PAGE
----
Learning to Dance in the Rain: Stories of Young People taking Antipsychotic Medication

Ramdour, Sonia Jane (2016) Learning to Dance in the Rain: Stories of Young People taking Antipsychotic Medication. Doctoral thesis, University of Central Lancashire.

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Early intervention to promptly identify and treat psychosis limits the duration of untreated psychosis and improves patient outcome. Despite evidence to support efficacy, approximately 50% of young people do not take antipsychotic medication as prescribed. This research was designed to explore factors which may promote and deter teenage adherence with antipsychotic medication.
Initially intended as a quantitative study, the research pragmatically shifted to a qualitative design following recruitment difficulties. Narrative inquiry and auto-photography were used to obtain stories from ten young people prescribed antipsychotic medication as a teenager. Participants collected images illustrative of their medication journey, discussing these images and their medication stories at interview.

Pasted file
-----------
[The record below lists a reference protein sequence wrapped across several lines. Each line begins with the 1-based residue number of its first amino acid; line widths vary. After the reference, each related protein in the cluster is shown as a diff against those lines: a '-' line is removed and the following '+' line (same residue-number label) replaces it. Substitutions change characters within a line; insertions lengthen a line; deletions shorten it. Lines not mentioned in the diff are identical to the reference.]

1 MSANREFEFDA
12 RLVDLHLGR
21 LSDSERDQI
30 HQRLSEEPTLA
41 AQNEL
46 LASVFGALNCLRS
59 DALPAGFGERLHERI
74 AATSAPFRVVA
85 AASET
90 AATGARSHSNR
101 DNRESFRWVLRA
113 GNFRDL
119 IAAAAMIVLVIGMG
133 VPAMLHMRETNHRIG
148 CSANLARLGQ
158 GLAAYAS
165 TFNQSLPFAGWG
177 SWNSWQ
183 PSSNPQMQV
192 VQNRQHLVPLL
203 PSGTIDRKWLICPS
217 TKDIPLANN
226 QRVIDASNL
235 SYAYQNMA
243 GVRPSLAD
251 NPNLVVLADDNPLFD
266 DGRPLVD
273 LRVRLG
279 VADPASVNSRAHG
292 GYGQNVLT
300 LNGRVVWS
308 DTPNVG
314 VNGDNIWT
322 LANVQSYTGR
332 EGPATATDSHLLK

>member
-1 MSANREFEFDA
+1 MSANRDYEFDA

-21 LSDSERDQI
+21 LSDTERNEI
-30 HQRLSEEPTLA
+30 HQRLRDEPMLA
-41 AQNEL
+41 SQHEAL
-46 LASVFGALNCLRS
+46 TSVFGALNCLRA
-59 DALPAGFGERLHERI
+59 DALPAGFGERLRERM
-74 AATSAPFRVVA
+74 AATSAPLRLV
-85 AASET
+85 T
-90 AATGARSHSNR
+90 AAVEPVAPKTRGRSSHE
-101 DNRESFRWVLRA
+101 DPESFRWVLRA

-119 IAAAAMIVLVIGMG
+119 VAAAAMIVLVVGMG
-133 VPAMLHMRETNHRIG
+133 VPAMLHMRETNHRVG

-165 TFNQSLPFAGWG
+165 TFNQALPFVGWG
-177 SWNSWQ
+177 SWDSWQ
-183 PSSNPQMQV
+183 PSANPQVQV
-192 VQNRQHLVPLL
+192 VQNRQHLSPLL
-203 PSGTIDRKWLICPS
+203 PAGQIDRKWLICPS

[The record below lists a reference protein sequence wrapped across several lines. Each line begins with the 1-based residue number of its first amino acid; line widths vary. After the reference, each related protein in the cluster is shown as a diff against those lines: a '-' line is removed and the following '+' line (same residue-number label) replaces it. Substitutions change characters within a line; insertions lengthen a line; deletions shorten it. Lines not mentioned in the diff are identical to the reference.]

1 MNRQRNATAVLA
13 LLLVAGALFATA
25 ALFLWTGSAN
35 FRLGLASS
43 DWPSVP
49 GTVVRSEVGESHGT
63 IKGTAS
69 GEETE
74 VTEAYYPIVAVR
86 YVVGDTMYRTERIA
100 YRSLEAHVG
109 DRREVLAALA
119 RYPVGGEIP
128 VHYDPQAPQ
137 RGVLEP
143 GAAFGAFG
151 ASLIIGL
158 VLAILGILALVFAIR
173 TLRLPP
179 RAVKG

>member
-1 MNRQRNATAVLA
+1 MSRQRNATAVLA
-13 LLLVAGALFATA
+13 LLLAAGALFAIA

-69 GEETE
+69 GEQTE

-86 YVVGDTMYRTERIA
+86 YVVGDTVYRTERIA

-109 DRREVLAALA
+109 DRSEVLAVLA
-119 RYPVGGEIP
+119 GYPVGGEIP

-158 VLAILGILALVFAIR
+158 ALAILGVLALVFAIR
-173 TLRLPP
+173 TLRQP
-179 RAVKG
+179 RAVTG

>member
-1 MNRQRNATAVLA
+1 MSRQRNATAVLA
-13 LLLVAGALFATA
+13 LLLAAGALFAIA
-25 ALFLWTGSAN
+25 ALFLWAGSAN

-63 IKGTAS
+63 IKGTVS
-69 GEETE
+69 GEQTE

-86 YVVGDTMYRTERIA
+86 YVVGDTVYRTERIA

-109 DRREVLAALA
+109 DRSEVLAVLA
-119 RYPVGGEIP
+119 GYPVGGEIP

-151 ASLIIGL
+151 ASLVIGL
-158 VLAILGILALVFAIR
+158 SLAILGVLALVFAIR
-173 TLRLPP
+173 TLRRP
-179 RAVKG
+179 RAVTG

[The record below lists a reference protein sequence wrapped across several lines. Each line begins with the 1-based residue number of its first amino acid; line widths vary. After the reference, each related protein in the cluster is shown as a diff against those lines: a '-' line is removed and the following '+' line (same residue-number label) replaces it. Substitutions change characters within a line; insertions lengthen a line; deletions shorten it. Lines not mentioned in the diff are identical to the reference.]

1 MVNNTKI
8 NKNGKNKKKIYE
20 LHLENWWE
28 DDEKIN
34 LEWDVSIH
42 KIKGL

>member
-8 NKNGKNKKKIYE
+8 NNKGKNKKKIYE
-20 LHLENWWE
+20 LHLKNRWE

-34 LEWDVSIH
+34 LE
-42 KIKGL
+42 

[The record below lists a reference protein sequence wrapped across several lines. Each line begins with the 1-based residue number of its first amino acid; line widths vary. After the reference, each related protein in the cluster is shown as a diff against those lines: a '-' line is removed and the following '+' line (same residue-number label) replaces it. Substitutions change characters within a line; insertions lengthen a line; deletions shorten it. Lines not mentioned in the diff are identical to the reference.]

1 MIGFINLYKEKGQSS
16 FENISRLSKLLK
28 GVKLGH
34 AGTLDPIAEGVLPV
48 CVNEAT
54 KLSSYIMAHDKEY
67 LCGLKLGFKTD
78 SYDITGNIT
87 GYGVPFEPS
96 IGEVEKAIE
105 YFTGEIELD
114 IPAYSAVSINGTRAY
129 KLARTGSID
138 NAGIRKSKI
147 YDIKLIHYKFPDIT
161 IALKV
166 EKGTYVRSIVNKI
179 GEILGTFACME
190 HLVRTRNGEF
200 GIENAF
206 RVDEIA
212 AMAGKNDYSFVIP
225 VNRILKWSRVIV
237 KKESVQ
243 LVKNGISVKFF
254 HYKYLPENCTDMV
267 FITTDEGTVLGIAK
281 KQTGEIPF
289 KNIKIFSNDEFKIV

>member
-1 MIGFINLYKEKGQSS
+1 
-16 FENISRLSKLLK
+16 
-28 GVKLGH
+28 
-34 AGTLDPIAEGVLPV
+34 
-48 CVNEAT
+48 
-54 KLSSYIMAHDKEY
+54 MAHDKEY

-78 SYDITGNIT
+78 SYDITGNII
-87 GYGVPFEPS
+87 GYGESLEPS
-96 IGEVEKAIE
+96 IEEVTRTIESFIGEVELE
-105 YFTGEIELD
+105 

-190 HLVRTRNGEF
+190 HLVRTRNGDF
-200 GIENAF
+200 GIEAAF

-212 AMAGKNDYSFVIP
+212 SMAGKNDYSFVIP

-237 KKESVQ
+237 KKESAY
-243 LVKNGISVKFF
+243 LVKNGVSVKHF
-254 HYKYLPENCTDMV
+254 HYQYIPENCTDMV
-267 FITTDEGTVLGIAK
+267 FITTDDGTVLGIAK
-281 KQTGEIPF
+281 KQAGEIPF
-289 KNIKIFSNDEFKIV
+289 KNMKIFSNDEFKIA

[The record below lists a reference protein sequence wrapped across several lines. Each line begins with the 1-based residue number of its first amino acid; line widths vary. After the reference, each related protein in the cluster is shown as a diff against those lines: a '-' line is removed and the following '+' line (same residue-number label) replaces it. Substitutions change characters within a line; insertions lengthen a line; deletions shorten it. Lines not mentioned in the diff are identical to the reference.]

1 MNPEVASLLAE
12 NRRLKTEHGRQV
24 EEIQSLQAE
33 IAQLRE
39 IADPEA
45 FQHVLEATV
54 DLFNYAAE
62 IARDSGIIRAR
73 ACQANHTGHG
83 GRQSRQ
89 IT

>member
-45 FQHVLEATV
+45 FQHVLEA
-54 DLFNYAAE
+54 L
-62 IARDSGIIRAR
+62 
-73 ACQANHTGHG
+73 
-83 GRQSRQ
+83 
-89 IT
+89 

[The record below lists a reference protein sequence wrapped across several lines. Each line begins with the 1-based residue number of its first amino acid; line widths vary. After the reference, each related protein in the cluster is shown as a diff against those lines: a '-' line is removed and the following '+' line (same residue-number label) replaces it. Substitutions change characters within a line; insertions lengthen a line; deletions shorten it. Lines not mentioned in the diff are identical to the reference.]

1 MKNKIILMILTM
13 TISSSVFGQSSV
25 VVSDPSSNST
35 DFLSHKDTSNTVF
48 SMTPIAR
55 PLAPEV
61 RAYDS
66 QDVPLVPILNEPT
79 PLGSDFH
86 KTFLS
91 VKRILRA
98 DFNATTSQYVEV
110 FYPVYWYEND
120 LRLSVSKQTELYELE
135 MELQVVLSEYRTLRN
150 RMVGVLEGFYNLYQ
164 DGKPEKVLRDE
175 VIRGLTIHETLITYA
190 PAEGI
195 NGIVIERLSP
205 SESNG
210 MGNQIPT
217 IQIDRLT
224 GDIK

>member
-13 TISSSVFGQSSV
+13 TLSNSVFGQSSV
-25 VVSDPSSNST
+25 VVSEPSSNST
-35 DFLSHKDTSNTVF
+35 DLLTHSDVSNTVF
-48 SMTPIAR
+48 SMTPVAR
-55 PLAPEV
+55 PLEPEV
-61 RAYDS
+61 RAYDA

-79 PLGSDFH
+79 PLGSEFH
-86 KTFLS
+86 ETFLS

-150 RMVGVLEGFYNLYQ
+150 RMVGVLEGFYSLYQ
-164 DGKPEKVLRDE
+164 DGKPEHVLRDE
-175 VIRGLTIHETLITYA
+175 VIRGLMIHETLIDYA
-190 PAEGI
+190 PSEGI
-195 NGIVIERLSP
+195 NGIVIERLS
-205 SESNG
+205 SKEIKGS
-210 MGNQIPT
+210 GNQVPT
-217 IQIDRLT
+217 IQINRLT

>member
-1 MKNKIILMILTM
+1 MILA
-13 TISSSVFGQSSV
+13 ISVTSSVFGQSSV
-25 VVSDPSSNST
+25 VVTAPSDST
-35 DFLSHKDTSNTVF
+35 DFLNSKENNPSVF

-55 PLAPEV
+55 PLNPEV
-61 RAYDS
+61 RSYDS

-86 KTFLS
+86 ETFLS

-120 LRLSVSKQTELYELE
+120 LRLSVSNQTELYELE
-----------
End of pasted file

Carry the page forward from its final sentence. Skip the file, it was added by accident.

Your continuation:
Analysis of data uncovered a metastory of a journey from darkness to brightness. In darkness, symptoms predominated bringing fear, isolation and unpredictability. As medication took effect, stories became brighter evidencing hope, happiness and productivity. Four stories linked to medication adherence emerged; namely endurance, motivation, control and resentment. Underpinning sub-stories included the endurance of resisting symptoms, taking medication long term and dealing with medication side effects. Sub-stories of motivations related to being well, being a ‘normal’ teenager and having a brighter future. Control was evident in the positive choices

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